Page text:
Breaking the news of the death of a loved one is never easy, but for paramedics it's becoming an increasingly important part of their job.
A new made-in-B.C. course being rolled out this fall is arming local paramedics with skills to share the tragic news meaningfully and compassionately.
"Paramedics, when they join the ambulance service, they want to fix things," said paramedic and trainer Doug Hong, who co-created the Dealing with Death and Dying course for the B.C. Ambulance Service. "But in this situation it goes against the grain of the paramedics to have to deal with stuff like this because they can't fix it."
Hong, along with Elizabeth Wilson-Tagoe, spent a year putting together the four-hour course, which includes tips on how to do the little things right and gives those taking the class a chance to role play in different scenarios.
"We give them scenarios of the most difficult messages you have to deliver, one of them is having to tell a parent that their son or daughter has died," Hong, who hails from Wells and began his career working in Quesnel, said in a phone interview from Vancouver.
Prince George basic life support paramedic Lucien Girard is one of the local facilitators who helps put on the training sessions in the region. He said the skills are necessary because new protocols see paramedics doing more CPR on scene, rather than immediately whisking patients to the hospital. The method has proven to lead to better outcomes for the patients - but in cases where it doesn't work, it's often paramedics who are the first line of communication with family members.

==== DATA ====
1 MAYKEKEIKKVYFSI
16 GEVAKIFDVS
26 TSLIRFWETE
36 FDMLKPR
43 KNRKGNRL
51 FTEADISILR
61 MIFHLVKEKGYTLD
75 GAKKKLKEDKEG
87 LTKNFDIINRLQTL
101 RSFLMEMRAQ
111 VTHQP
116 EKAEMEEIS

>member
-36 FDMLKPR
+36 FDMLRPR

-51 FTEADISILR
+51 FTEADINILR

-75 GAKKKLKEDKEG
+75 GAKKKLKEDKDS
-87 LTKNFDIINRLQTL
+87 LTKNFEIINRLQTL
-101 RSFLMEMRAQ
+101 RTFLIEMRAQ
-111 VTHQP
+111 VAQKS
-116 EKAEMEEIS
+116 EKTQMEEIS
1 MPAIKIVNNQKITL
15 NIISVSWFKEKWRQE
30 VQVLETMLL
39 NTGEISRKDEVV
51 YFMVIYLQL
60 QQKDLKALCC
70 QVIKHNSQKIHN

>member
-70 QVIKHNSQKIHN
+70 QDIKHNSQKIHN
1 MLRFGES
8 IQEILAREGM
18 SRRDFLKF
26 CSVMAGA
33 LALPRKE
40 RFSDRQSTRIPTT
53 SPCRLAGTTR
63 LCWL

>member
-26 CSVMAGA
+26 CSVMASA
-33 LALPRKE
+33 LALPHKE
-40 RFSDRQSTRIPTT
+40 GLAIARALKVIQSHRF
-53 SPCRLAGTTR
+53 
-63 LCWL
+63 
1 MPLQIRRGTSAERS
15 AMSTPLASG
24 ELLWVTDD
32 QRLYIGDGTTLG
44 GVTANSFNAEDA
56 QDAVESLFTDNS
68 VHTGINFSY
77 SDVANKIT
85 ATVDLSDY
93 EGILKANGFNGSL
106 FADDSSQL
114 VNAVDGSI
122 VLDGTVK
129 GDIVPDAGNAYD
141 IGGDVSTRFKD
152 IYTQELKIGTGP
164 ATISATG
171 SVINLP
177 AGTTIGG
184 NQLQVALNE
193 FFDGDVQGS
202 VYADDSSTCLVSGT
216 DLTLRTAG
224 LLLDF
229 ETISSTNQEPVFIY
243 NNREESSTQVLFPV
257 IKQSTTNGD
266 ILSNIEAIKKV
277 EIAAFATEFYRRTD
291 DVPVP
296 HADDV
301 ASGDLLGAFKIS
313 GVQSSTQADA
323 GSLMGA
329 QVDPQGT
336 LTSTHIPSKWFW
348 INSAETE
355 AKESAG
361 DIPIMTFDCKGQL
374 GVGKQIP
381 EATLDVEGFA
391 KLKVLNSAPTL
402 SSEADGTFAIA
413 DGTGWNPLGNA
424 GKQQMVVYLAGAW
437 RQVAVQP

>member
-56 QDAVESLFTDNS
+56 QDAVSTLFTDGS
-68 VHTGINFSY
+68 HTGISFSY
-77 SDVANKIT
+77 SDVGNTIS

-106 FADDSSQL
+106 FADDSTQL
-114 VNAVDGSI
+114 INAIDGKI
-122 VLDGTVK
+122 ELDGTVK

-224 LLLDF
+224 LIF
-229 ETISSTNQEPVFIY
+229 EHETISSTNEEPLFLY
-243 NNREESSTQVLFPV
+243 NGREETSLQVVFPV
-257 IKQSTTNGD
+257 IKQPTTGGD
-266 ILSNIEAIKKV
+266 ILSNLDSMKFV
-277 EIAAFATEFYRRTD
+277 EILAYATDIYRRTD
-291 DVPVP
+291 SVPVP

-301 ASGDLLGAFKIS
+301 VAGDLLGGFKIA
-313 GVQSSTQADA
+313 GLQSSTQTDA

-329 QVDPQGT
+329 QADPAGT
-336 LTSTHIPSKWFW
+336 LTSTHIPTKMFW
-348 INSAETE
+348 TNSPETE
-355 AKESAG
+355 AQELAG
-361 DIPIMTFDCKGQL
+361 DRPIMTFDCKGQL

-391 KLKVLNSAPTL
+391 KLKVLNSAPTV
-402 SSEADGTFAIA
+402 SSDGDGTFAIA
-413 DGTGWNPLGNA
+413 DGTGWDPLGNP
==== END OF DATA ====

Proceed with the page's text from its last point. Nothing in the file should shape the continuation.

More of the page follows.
"We had to provide them with some skills with how do you talk to the next of kin in those situations where their family members are dead," he said. "For a lot of people that was uncomfortable not having formal training."
Girard said in small, rural and remote areas, the training is even that much more important because often the paramedics know the family members.
There are no exact figures on how often paramedics have to provide the news of a death to family members, but in the last fiscal year the ambulance service had about 2,400 patients die outside of hospital out of close to 486,000 total calls. That works out to about one out of every 200 cases.
The course teaches the paramedics how to manage the call and build a relationship with the family throughout the call.
In the event of a death, the participants learn about the importance of body language and tone of voice. Other tips to becoming more approachable is to turn off the radio and allow for quiet time, if needed. The course also includes a section on communicating with physicians.
Both Hong and Girard said a lot of skills come naturally to people, but having the formal training gives the paramedics more confidence they're dealing with the emotional situations in the best way possible.
"If you're coming from the heart, you're going to get it right," Girard said. "We're just giving you some tools and some procedures to follow to make it that much easier."
Hong and Wilson-Tagoe also got help from paramedic trainer Colin Fitzpatrick as well as representatives from Mothers Against Drunk Driving and Alberta Health Services in developing the course. Hong said people in Alberta as well as other parts of the country have already begun asking about the possibility of exporting the course.
Girard has run about six courses in the region, but said there's still more paramedics in Prince George who need to be trained. Hong said the goal is to have all basic life support paramedics in B.C. go through the course by this spring.